special delivery

The days of sending physical letters in the mail are almost done (if not gone already), but I still wax nostalgic for “real mail.” It might have something to do with all of those international pen pals I kept in touch with as a preteen, and definitely has something to do with The Jolly Postman, still one of my favorite picture books ever. When I saw a picture book with a postage stamp cover, I had to take a look. I could keep Philip C. Stead’s Special Delivery on my coffee table forever, if only for Matthew Cordell’s fantastic illustrations.

special delivery by philip c. stead, illustrated by matthew cordell
Sadie is on her way to deliver an elephant to her Great-Aunt Josephine, who lives completely alone and can really use the company. She tries everything from mailing the elephant to boarding a plane, a train, and an alligator to get to her aunt's home. Along the way she meets an array of interesting characters, including an odd postal worker and a gang of bandit monkeys, who all help her get where she is going. This eccentric and hilarious story from Philip C. Stead, the author of the Caldecott-winning A Sick Day for Amos McGee and illustrator Matthew Cordell will surprise and entertain from beginning to end.

Sadie is determined to send her Great-Aunt Josephine an elephant, to alleviate her loneliness (of course! what a thoughtful grand-niece…). She first tries to send the elephant by post, but the amount of stamps needed more than fill a wheelbarrow – that won’t work! Sadie soon takes matters into her own (creative) hands, and she and the elephant travel far and wide by plane, train and ice cream truck, meeting many interesting creatures and characters along the way. 

In Special Delivery, Stead has created an outlandish adventure that will appeal to animal lovers and travelers alike. The narrative is a bit disjointed in parts, as Sadie and her elephant jump from one unlikely scenario to another. Some transitions and conversations are left to the imagination. That said, Stead’s story tickles the imagination, and will likely prompt the telling of other tall tales among its readers.  It’s inspirational like that.

The real star of this book? Matthew Cordell’s illustrations. They have a deliciously old-fashioned feel, in a style that reminded me of Bill Peet.  Sadie is the main (human) character, but I found myself looking at the animals on each page first – their expressions as they have these unusual adventures are hilarious and spot-on. Other fun details in the art: Words made out of train smoke, stamps upon stamps, and the unexpected reunion scene at the end, when the reader finally learns the “real” story.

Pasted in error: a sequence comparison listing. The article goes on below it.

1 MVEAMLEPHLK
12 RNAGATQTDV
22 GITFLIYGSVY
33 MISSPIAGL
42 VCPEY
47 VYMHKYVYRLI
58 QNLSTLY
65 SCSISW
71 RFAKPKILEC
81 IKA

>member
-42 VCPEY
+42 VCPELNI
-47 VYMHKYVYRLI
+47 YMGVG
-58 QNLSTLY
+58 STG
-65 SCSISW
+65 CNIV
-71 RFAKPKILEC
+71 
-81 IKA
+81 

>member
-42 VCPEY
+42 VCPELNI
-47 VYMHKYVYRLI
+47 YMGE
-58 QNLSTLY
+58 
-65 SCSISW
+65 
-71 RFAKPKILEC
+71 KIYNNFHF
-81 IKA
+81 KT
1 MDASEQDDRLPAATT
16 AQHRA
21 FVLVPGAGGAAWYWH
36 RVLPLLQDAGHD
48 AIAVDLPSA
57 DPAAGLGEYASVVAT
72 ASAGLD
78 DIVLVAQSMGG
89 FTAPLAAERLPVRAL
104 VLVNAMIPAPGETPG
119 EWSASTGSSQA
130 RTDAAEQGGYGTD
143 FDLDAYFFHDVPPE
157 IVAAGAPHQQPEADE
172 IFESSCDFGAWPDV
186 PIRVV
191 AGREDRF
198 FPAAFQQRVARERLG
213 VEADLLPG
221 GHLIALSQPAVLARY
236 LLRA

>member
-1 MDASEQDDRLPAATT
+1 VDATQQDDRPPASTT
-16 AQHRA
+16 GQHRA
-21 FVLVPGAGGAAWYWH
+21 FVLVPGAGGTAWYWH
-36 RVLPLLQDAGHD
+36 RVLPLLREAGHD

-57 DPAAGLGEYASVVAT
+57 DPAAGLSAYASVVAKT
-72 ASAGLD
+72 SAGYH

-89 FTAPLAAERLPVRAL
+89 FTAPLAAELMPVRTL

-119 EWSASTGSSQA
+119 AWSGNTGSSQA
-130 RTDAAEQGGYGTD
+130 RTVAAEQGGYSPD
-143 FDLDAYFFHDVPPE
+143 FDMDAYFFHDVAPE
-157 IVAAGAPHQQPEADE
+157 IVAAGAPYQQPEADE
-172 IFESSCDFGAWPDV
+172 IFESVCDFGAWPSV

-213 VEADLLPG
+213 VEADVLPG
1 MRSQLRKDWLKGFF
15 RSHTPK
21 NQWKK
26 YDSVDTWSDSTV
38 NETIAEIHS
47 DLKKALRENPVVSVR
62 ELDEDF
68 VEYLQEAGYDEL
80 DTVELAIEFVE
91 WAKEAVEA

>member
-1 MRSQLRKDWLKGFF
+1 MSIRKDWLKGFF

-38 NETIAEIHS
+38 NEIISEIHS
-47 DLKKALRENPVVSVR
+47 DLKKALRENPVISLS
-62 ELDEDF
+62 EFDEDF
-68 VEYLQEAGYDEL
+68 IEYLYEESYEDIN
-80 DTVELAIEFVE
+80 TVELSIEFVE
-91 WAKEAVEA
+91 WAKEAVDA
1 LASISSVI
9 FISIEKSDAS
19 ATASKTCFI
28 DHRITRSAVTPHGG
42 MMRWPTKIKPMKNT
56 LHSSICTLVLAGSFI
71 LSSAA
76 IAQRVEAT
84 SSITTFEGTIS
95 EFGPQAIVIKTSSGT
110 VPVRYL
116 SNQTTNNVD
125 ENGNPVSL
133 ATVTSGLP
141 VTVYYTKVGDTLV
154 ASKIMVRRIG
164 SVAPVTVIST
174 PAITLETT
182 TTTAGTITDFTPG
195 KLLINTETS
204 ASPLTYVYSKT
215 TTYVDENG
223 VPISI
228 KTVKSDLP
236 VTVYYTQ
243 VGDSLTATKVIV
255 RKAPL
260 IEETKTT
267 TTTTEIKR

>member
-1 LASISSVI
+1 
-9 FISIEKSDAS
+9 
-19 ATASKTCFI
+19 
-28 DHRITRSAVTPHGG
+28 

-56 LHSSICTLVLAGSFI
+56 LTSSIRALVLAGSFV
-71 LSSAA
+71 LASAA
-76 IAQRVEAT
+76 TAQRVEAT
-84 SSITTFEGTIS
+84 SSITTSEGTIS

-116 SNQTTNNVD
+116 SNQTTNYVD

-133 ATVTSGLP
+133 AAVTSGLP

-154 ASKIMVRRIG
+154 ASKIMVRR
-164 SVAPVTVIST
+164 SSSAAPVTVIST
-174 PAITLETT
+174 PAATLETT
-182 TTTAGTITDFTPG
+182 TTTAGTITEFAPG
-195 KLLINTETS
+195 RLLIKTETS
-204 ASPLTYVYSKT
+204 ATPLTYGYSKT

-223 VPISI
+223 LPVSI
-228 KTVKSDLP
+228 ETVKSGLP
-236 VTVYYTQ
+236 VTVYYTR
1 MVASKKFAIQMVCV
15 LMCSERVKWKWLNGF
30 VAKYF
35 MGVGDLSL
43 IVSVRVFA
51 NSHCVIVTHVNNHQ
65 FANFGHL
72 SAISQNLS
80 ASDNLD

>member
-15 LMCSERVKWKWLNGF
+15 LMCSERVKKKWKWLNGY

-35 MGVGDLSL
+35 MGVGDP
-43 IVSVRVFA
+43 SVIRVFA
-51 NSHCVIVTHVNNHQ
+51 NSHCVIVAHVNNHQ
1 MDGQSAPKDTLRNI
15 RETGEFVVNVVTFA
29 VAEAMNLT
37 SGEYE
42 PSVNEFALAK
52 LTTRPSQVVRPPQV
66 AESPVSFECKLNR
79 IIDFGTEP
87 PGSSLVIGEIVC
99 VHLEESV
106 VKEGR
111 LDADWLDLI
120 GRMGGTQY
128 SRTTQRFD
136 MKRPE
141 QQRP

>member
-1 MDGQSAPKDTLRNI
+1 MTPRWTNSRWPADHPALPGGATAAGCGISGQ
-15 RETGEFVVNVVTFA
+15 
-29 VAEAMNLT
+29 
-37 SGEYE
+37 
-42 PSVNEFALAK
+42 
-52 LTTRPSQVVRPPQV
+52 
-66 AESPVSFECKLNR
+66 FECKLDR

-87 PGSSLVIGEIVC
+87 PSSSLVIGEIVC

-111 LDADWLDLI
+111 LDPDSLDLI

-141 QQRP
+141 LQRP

Special Delivery does what the best picture books do so well: it inspires imagination and creativity, while telling a silly story that will spark questions and laughter. It may not have been my exact cup of tea, but it’s sure to become the favorite book of many children this year.

Recommended for: young readers, and parents/teachers/interested adults looking for books that will speak to an adventurous spirit.

Fine print: I received an ARC of this book from the publisher for review consideration.  I did not receive any compensation for this post.


Jenny @ Reading the End said...

The Jolly Postman is one of the greats. I always feel that my love for Griffin and Sabine and the other books by Nick Bantock was heavily influenced by my much earlier devotion to the Jolly Postman. Did you have the Christmas Jolly Postman as well?

This looks charming! I'm going to hunt it up for some of my cousins' kids.

Nan said...

This sounds wonderful, and I'm going to buy it to read to my grandchildren. Thanks so much.

Anonymous said...

oh my gosh. I just got such fierce Jolly Postman memories from reading this post. Special Delivery is definitely wacky Philip C. Stead at his best. And I agree Cordell's illustrations are fantastic!

Esme said...

This book looks like fun. I love mail and used to have pencils. One of my mum's friends writes to me all the time and on stationary. I love getting her mail.

Liviania said...

This sounds terrific!

(And I could use an elephant for company.)

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